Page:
Apple CEO Tim Cook may not be as hands-on at the product design level as his late predecessor Steve Jobs was, but that doesn't mean he hasn't got a sharp eye for making a device that will resonate with gadget buyers. In a New York Times profile speaking to those close to Cook, it's been revealed just how important Cook proved in the formation of the iPad Mini.
Cook had to convince the team at Apple that the influential Jobs had been wrong about the lack of demand for smaller tablets.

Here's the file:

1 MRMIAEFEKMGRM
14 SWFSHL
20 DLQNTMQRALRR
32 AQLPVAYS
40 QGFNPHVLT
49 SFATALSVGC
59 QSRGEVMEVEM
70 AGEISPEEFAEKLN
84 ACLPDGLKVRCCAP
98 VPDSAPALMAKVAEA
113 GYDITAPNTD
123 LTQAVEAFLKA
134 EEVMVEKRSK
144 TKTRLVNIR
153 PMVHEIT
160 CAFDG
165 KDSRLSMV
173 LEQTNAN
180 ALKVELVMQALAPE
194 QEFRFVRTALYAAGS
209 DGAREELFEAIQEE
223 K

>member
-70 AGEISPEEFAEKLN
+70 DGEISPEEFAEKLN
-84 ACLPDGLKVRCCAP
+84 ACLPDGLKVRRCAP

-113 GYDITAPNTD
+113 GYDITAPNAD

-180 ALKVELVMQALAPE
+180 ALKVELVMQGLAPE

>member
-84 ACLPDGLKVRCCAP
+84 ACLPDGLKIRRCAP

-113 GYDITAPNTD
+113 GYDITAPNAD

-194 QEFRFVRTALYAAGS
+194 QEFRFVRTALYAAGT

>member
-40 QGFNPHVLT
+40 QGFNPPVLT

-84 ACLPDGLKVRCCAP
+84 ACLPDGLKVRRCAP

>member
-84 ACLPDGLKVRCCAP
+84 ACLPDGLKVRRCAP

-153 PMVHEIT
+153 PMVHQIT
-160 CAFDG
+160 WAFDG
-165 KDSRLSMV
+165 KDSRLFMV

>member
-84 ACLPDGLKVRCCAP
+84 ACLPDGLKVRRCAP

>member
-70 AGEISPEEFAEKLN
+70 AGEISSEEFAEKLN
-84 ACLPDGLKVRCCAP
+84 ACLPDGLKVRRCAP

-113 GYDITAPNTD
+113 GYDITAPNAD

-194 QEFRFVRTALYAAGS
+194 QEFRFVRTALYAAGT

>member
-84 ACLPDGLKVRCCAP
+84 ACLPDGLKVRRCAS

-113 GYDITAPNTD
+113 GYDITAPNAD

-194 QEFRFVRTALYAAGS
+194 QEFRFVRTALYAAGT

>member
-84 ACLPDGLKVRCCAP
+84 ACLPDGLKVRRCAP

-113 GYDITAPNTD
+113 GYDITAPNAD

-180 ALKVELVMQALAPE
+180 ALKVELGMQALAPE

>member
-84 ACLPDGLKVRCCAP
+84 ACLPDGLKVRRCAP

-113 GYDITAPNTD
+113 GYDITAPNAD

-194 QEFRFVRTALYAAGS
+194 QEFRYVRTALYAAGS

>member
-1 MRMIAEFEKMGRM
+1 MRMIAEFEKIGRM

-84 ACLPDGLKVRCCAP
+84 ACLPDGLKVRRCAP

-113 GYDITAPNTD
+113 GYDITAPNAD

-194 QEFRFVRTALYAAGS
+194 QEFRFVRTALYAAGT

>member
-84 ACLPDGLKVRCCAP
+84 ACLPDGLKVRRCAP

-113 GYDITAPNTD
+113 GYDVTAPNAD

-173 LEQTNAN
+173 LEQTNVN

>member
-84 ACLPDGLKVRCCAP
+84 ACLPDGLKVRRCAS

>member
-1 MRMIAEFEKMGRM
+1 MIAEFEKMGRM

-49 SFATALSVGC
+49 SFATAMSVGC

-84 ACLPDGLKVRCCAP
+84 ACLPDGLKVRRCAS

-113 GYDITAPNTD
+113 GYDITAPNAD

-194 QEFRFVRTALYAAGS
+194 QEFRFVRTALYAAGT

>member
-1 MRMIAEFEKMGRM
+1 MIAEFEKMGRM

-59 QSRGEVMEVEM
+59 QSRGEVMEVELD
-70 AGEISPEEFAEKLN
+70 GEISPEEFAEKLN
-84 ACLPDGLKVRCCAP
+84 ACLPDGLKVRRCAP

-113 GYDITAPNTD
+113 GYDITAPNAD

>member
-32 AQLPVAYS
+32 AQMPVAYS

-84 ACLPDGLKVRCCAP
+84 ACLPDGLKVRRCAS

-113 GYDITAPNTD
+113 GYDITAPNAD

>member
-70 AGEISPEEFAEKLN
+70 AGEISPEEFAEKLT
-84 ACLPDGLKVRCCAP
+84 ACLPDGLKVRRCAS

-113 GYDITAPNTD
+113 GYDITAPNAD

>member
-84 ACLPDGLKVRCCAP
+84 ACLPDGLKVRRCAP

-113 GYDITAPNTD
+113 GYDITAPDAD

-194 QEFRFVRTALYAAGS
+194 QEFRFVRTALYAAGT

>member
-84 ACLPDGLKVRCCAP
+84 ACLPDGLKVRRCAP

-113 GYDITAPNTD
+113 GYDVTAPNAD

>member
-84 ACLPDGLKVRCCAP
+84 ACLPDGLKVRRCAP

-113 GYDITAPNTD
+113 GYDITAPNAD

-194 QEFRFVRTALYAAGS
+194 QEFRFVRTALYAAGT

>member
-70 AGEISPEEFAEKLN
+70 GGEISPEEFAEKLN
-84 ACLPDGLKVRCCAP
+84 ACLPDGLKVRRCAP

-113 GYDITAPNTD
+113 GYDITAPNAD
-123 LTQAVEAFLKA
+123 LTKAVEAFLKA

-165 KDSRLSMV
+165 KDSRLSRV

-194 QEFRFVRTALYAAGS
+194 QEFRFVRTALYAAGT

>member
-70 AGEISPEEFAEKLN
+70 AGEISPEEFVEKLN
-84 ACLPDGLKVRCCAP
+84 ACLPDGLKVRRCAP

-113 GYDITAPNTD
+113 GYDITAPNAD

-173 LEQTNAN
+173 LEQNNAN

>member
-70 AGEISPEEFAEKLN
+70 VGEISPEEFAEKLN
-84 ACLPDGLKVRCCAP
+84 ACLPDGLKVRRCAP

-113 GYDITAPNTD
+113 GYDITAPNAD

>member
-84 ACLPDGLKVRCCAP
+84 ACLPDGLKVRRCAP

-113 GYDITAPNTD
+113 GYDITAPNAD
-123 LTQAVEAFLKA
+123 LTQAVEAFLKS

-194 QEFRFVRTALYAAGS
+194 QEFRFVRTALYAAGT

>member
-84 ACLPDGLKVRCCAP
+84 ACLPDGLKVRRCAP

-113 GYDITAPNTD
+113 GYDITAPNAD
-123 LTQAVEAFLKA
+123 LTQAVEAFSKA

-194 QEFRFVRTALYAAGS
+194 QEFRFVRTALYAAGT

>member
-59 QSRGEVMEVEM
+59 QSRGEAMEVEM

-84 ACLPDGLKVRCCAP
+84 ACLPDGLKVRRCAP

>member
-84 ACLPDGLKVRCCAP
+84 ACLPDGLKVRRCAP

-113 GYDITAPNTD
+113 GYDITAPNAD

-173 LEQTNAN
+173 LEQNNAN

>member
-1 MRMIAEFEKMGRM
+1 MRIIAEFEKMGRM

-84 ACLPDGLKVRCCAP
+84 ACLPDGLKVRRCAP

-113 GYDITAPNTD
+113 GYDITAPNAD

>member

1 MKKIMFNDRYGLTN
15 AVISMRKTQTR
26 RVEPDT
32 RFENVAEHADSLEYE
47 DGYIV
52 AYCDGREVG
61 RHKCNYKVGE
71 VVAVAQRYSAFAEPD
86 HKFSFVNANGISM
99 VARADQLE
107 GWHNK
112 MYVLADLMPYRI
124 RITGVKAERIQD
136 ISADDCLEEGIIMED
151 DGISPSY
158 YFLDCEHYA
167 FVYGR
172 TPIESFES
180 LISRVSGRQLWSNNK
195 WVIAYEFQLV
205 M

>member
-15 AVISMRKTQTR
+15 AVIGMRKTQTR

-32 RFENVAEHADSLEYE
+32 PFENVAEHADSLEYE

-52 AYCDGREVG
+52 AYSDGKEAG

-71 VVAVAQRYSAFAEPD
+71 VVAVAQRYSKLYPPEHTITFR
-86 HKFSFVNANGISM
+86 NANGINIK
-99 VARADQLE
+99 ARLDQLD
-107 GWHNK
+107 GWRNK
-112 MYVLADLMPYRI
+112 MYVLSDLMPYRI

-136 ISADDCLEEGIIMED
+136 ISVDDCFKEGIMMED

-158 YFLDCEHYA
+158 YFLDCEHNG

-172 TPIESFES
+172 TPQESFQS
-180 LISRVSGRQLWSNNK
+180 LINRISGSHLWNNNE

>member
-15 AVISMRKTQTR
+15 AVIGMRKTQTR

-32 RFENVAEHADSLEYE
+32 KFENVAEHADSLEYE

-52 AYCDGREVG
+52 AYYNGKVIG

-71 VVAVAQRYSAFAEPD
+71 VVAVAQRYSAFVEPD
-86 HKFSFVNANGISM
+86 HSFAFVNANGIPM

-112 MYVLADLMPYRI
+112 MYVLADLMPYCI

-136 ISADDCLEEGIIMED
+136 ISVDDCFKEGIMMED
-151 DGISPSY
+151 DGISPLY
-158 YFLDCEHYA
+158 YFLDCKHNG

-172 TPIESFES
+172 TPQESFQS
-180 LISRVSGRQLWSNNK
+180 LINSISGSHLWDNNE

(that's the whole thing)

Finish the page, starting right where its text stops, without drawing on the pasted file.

According to Robert A. Iger, the chief executive of Disney and a member of Apple’s board, Cook "thought the world would love a smaller and less expensive tablet," despite the fact that "it was a product that Mr. Jobs thought did not have a market."
It proved a prudent move -- according to Gartner research, the iPad Mini accounted for 60 per cent of all iOS sales in the first quarter of 2014 alone.
Even with Cook handing over more of the day-to-day design duties to his team, it seems like little else has changed at Apple since Steve Jobs's death, at least according to design chief Jony Ive. “Honestly, I don’t think anything’s changed," said Ive, saying in reference to the buzz surrounding a potential iWatch that "people felt exactly the same way when we were working on the iPhone." [NYT]